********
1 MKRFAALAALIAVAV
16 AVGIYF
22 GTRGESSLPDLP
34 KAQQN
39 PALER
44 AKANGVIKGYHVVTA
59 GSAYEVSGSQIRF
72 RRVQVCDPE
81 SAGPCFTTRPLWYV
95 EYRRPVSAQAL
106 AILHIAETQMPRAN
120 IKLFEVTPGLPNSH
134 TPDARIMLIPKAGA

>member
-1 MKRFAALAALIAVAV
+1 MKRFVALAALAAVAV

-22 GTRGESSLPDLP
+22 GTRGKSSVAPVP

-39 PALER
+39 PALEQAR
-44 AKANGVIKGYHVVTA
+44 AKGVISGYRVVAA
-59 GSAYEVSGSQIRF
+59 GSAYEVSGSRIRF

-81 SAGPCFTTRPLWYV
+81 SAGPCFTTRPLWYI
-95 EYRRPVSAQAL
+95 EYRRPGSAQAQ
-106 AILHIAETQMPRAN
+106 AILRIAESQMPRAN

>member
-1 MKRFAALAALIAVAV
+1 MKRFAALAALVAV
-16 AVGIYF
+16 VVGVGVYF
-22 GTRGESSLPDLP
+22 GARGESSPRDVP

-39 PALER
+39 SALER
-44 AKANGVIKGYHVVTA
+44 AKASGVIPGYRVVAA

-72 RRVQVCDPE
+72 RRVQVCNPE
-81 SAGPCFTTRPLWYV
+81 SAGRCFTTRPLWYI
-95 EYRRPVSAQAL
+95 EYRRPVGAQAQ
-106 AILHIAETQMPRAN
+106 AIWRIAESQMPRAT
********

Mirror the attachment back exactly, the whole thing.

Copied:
1 MKRFAALAALIAVAV
16 AVGIYF
22 GTRGESSLPDLP
34 KAQQN
39 PALER
44 AKANGVIKGYHVVTA
59 GSAYEVSGSQIRF
72 RRVQVCDPE
81 SAGPCFTTRPLWYV
95 EYRRPVSAQAL
106 AILHIAETQMPRAN
120 IKLFEVTPGLPNSH
134 TPDARIMLIPKAGA

>member
-1 MKRFAALAALIAVAV
+1 MKRFVALAALAAVAV

-22 GTRGESSLPDLP
+22 GTRGKSSVAPVP

-39 PALER
+39 PALEQAR
-44 AKANGVIKGYHVVTA
+44 AKGVISGYRVVAA
-59 GSAYEVSGSQIRF
+59 GSAYEVSGSRIRF

-81 SAGPCFTTRPLWYV
+81 SAGPCFTTRPLWYI
-95 EYRRPVSAQAL
+95 EYRRPGSAQAQ
-106 AILHIAETQMPRAN
+106 AILRIAESQMPRAN

>member
-1 MKRFAALAALIAVAV
+1 MKRFAALAALVAV
-16 AVGIYF
+16 VVGVGVYF
-22 GTRGESSLPDLP
+22 GARGESSPRDVP

-39 PALER
+39 SALER
-44 AKANGVIKGYHVVTA
+44 AKASGVIPGYRVVAA

-72 RRVQVCDPE
+72 RRVQVCNPE
-81 SAGPCFTTRPLWYV
+81 SAGRCFTTRPLWYI
-95 EYRRPVSAQAL
+95 EYRRPVGAQAQ
-106 AILHIAETQMPRAN
+106 AIWRIAESQMPRAT